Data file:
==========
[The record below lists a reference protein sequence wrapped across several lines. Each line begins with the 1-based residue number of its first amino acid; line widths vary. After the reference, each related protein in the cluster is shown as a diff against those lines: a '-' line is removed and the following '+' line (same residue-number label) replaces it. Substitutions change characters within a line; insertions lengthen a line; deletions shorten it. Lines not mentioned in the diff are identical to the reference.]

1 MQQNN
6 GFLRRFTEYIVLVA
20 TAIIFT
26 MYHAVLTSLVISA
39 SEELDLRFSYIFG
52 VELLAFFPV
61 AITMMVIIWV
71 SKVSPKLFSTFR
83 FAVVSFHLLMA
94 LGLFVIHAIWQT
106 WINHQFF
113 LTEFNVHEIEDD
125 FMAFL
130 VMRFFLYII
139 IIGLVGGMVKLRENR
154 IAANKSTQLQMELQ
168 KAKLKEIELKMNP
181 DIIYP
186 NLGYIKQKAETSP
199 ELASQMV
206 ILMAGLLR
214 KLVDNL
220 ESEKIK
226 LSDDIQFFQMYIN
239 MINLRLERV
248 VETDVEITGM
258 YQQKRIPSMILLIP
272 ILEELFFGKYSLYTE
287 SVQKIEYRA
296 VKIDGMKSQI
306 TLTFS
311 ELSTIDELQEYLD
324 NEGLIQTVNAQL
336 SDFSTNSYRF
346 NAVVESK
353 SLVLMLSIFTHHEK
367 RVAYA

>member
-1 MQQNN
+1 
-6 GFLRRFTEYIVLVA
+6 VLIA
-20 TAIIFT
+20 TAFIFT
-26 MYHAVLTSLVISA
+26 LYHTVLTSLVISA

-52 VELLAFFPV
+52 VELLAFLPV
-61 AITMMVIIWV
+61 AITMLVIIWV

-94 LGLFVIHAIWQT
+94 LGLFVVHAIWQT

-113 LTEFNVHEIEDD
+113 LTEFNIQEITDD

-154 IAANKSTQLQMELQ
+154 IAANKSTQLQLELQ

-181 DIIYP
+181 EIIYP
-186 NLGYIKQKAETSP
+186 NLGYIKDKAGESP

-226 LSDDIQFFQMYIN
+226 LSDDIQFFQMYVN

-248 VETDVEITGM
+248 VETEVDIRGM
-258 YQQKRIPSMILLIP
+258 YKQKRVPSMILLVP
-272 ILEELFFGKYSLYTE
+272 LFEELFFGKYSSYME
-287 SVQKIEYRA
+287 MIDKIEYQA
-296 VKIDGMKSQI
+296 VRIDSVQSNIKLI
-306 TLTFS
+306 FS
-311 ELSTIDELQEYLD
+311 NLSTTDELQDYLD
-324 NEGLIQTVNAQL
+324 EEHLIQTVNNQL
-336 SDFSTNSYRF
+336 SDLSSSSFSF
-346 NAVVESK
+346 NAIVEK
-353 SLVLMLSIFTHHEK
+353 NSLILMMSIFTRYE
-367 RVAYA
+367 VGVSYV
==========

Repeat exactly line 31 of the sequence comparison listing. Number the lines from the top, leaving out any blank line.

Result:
296 VKIDGMKSQI